Everywhere you look, hard ciders are in. If a flavor in nature can be reproduced chemically in a laboratory, that flavor is on its way.
When I was a thirteen-year old kid in England I discovered the best thing (besides birds) that a young kid could get his hands on, was hard cider, or just cider as it was called at The Three Kings Pub. Since the British did not seem to have any kind of checks and balances for identifying underage drinkers, we eventually made our way brazenly into the grown-up pubs (like The Three Kings).
But before I worked up the courage to try the pub scene, I figured out quickly that there were no underage drinkers going through the front doors of the pub. However, there appeared to be a day-long procession of young kids, many even younger than myself going to the back door where the small kitchen was. They were carrying jars, pitchers, and even soup pots and would return after a few minutes with full containers of very strong alcoholic hard cider. I watched from the hedges within earshot of the back door.
Not one of them was old enough to enter the establishment through the front doors.
When I saw a kid show up who was barely big enough to carry his empty soup pot, I craned my neck so I could hear:
“Hello lad. Whatcha needin’ this mornin?”
I heard this wee high-pitched voice. “A half pot please. Me mum is not well.”
The old cook took the pot and returned, handing it to the small boy.
“Easy does it mate,” the cook warned as the boy balanced the pot and ambled off.
I was curious.
I jumped the hedge, zig-zagging my way through a field of stinging nettles, and followed the boy.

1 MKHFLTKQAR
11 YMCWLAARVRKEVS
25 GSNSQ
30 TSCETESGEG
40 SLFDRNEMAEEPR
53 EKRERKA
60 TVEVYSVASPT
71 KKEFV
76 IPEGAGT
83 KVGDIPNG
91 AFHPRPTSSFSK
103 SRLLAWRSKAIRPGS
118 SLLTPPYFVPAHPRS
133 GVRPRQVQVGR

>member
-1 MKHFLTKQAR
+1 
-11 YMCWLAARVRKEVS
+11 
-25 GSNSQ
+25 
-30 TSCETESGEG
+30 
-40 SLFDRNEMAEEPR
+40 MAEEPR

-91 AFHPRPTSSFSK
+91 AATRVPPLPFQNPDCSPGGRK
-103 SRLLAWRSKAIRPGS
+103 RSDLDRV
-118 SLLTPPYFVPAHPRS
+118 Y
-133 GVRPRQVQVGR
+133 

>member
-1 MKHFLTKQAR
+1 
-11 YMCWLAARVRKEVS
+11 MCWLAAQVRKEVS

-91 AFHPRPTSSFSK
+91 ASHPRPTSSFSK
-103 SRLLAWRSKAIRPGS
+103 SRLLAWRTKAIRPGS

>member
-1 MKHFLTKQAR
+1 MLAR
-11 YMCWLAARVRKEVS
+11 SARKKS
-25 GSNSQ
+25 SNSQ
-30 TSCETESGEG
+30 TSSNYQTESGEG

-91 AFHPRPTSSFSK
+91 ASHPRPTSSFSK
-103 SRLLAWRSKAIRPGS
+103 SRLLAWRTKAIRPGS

He turned to look back at the pub and just as he turned the corner in the dirt road and was out of the line of sight, he looked around (I ducked) and then he went about 20 yards off the road into a small clump of trees and bushes.
I kept low and saw him sitting next to a young girl. He was dipping two small teacups into the home brew.
I watched for about fifteen minutes and they were having the best time playing, smiling, and drinking the cider. I might have even heard the lilt of children’s laughter on the summer breeze.
I left the pair to their private little tea party. I crawled down to the road, keeping low to maintain my stealth. I walked home thinking I had just witnessed a stroke of genius.
I never met that little kid, but he is a hero of mine without ever knowing it. I have several followers from England, so if you are reading this blogpost and you are that kid,
U da MAN!
I hope you have had a great life on this wonderful planet.
I guess you are personally responsible for changing Mark Diaz into the Satin Latin.